The Royal George Lights Up/Theater Group Shows Its Cards | Culture Club | Chicago Reader

The Royal George Lights Up/Theater Group Shows Its Cards 

Michael Halberstam and First Stages bring collective marketing to Chicago theater.

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The Royal George Lights Up

The revival of Forever Plaid at the Royal George Theatre Center's cabaret theater celebrated its first anniversary this week with a special birthday performance and party. The harmless revue, which has lured audiences with its unadulterated musical nostalgia, has settled in for an extended run at the enlarged and renovated cabaret. Next door, however, the situation at the center's main stage isn't quite so comfortable. Though the owners of the Royal George--New York-based Jujamcyn Theaters and Chicago-based producer Robert Perkins--are expected to announce soon that they'll mount a Chicago production of Paul Rudnick's I Hate Hamlet on the main stage around Thanksgiving, the complex's 450-seat flagship space has been dark since late June.

Some 18 months ago, when Jujamcyn and Perkins took over the complex, they talked about keeping the theaters lit with new plays, revivals, and Chicago productions of important works from New York and elsewhere. But since the national tour of Angels in America departed last February, Jujamcyn and Perkins have had difficulty delivering on that promise. They had hoped to follow Angels with the world premiere of Lend Me a Tenor author Ken Ludwig's Moon Over Buffalo. But when that show was delayed Jujamcyn and Perkins hastily arranged to move the off-Broadway hit Family Secrets from the Shubert Theatre to the Royal George. (That show's producers had become concerned that the 2,000-seat Shubert was too big for the intimate one-woman show.) After Family Secrets closed in late June Jujamcyn and Perkins weren't able to line up a summer attraction for their main stage.

Perkins, one of the producers of I Hate Hamlet's brief Broadway run several years ago, had been hoping for some time to present the play in Chicago. Despite some positive notices, the Broadway production was short-lived, in large part because of well-publicized problems with its star, Nicol Williamson. Since then Rudnick's play has been successful on the stock circuit, but because it's been several years since I Hate Hamlet was on Broadway, Jujamcyn and Perkins may have a hard time selling it in Chicago, where mainstream audiences often like to be reassured they're seeing the latest hit from New York.

Christopher Ashley, who directed the original off-Broadway production of Rudnick's play Jeffrey as well as its recently released film version, is slated to direct the Chicago production of I Hate Hamlet, which is being capitalized at around $380,000. For the past several weeks producers have been struggling to cast the show, but many of the best Chicago actors are already committed to other productions. They've reportedly widened their search to include Los Angeles. Frank Gorshin, who played the Riddler on Batman, was rumored to be cast in the show, but the producers insist he was never under consideration.

Whatever the cast's final composition, I Hate Hamlet is shaping up as a test of Perkins and Jujamcyn's producing skills in the Chicago market. Last season they managed to fill a large number of seats for the six-month run of Angels in America, but that show's high profile pretty much ensured it would be warmly received at the box office. I Hate Hamlet will most likely be opening around Thanksgiving, a difficult time of year to sell theater tickets, and without the hoopla that accompanied Angels in America.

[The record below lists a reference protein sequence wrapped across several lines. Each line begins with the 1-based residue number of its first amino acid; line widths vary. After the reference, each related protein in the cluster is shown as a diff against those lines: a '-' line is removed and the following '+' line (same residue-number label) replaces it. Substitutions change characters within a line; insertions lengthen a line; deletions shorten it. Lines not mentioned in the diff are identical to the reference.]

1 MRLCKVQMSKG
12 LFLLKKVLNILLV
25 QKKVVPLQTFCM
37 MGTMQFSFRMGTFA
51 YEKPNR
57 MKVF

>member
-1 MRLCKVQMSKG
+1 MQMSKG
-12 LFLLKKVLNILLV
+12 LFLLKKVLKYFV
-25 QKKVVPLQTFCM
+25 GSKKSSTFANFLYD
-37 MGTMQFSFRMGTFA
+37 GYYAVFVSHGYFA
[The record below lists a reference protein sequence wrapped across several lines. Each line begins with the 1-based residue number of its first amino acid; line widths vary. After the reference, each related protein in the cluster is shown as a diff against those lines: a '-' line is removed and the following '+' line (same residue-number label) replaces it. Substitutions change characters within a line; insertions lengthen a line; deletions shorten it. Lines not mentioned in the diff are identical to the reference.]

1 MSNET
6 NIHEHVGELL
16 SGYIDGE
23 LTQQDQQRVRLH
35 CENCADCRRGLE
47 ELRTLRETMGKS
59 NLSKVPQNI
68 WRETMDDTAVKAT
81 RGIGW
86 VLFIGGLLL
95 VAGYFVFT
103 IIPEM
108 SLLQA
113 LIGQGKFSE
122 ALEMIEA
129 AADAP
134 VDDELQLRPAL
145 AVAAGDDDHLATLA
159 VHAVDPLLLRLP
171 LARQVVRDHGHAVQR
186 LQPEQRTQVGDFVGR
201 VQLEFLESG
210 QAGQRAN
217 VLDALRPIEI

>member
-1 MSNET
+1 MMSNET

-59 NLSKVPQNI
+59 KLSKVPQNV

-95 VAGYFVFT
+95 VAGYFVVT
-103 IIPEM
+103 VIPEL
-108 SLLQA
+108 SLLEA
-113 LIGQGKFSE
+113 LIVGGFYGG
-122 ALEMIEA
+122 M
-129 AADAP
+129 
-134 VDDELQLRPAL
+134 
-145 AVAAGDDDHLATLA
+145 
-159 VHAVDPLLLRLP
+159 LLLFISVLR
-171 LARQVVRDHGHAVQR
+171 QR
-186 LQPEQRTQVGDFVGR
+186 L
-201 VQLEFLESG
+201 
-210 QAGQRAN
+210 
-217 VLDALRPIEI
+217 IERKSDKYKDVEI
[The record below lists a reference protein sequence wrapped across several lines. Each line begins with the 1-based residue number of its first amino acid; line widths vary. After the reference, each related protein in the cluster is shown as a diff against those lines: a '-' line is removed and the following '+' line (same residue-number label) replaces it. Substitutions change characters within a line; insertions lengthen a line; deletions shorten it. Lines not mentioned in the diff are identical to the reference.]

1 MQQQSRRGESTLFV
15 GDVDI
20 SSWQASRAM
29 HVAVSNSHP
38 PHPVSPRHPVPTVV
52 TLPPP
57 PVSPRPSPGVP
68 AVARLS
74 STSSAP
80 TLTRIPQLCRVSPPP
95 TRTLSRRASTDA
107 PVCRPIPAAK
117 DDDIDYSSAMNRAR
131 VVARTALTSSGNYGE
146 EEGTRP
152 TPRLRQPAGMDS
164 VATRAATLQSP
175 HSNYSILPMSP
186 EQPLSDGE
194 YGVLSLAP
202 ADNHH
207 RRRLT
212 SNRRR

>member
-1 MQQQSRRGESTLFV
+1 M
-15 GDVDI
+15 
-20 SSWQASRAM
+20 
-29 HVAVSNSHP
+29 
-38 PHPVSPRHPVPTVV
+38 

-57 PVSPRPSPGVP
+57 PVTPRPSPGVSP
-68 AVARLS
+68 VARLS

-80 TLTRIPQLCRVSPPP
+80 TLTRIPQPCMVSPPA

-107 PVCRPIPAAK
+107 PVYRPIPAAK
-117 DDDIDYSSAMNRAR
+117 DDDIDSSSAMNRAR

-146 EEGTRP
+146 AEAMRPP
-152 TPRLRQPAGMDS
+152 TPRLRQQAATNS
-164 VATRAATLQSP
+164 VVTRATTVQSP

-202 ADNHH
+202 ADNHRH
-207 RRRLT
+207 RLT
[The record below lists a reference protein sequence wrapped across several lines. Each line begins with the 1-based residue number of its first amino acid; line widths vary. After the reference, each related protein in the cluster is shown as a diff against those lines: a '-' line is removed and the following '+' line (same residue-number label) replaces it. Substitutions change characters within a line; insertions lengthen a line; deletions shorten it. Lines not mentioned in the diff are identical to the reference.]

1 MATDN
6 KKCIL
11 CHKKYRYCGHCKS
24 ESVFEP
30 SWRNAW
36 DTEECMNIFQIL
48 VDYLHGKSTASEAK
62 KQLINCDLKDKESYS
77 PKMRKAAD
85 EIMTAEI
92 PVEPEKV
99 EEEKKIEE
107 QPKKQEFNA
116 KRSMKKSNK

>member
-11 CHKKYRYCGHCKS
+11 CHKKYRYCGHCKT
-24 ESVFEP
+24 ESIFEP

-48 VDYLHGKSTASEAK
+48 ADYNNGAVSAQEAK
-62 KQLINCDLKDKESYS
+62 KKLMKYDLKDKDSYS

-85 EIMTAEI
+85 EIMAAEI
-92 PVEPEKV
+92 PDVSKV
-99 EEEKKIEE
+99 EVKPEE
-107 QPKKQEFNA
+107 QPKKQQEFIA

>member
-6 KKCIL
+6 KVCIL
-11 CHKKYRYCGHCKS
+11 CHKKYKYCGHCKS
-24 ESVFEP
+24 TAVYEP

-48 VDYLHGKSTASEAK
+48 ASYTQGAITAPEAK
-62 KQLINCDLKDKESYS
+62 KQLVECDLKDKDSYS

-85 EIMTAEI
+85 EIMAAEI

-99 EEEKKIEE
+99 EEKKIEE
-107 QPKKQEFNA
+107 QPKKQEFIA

Theater Group Shows Its Cards

Agroup of emerging theater companies has recently banded together to undertake collective marketing initiatives and share production resources. Known as First Stages, the collective includes American Blues Theatre, the Cypress Group, Eclipse Theatre Company, European Repertory Company, Famous Door Theatre Company, Footsteps Theatre Company, Impulse Theatre Company, Live Bait Theater, Next Theatre Company, Roadworks Productions, Shattered Globe Theatre, Strawdog Theatre Company, StreetSigns, Thunder Road Ensemble, and Writer's Theatre-Chicago. The group's first venture is First Card, a discounting scheme aimed at boosting attendance at member theaters. The card, which costs $15, or $10 during a performance at a member theater, is good for $2 off each of two tickets to any production at a First Stages theater during the 1995-'96 season.

Michael Halberstam, Writer's Theatre artistic director and a member of the First Stages executive committee, believes the card is a good way for theaters that don't have a lot of money to sell more tickets. But Halberstam knows that the discount alone won't bring people in to see a show: "Usually it's the collective result of hearing about a show from a friend, maybe seeing an ad, a good review, or a listing and then the possibility of a discount as well." The First Stages collective's next project, which should be completed early in 1996, is a resource guide that will enable member theaters to quickly find out what kinds of equipment and props are available for loan from other companies in the collective.

Art accompanying story in printed newspaper (not available in this archive): photo/J.B. Spector.

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